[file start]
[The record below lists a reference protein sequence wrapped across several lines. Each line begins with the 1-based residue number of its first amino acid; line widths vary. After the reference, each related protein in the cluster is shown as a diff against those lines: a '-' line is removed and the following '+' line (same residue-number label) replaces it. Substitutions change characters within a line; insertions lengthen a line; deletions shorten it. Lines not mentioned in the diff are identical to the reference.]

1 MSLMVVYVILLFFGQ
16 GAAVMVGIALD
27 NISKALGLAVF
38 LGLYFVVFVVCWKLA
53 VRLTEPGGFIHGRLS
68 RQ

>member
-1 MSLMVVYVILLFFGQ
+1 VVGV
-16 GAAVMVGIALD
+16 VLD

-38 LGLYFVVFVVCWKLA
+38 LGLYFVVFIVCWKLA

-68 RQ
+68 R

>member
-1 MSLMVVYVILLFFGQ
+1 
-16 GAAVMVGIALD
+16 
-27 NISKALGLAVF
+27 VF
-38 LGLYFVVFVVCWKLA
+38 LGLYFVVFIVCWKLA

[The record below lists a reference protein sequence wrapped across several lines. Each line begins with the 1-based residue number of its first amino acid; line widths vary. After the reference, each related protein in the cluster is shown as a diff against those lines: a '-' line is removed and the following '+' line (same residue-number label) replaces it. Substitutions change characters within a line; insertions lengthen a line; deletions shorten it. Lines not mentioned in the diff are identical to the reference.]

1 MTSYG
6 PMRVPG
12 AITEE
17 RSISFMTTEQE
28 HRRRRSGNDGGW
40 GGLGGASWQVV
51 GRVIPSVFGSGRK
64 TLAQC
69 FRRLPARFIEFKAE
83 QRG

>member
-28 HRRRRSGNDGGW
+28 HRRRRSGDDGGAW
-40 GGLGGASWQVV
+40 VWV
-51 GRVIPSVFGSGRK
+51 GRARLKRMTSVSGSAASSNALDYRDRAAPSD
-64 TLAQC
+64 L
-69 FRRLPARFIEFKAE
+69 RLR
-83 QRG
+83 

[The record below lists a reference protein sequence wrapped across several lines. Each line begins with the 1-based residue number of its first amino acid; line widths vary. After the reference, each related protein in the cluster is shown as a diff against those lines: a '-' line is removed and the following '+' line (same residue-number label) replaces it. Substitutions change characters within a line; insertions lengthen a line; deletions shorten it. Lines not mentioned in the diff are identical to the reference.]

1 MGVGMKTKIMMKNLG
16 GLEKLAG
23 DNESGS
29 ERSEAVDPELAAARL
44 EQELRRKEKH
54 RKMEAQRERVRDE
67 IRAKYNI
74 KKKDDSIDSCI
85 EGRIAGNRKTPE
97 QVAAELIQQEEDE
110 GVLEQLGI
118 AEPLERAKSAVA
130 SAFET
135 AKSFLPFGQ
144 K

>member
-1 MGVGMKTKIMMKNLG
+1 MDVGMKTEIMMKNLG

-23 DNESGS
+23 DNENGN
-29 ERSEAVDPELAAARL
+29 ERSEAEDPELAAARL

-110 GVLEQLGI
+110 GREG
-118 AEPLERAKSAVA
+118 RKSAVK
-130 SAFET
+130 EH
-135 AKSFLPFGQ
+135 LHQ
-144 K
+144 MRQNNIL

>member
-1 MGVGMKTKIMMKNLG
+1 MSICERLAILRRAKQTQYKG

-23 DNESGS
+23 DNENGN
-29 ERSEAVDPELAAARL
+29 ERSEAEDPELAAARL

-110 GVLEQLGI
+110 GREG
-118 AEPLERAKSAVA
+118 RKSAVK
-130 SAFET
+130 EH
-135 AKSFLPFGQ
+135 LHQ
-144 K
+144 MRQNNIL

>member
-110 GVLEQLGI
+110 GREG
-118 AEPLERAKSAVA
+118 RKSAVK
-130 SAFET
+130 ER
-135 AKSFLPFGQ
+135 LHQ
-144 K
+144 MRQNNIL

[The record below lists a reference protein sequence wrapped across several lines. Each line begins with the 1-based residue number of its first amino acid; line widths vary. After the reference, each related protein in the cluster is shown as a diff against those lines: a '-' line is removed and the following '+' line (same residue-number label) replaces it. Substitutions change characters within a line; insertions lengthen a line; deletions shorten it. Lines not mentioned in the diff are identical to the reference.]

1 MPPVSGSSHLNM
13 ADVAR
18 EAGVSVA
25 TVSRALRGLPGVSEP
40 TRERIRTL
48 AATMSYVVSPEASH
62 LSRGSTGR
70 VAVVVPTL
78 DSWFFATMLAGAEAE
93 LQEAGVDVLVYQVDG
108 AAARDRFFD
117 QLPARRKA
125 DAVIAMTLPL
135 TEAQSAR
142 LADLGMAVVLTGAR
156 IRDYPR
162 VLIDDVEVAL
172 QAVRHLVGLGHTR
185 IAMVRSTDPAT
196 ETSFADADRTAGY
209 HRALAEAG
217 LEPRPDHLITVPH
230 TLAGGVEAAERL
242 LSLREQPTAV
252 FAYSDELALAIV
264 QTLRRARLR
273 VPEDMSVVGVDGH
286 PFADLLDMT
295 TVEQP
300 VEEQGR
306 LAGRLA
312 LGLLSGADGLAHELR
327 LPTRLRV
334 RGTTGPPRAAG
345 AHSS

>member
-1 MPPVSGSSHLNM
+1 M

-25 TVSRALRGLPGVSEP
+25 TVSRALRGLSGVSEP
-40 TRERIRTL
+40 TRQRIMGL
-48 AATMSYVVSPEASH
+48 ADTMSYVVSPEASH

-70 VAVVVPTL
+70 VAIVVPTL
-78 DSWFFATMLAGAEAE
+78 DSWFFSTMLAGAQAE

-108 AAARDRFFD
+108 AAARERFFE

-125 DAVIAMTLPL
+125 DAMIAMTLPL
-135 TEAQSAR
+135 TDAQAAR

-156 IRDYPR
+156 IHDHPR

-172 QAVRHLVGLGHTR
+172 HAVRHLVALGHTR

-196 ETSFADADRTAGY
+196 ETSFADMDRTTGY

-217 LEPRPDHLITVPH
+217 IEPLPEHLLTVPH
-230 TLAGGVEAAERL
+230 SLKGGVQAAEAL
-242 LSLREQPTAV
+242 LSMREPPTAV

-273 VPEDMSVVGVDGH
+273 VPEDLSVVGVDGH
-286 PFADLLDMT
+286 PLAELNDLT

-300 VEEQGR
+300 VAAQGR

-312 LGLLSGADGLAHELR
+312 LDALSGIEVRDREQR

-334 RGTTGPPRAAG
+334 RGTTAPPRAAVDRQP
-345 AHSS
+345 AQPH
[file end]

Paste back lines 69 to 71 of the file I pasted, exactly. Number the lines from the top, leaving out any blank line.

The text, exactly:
-23 DNESGS
+23 DNENGN
-29 ERSEAVDPELAAARL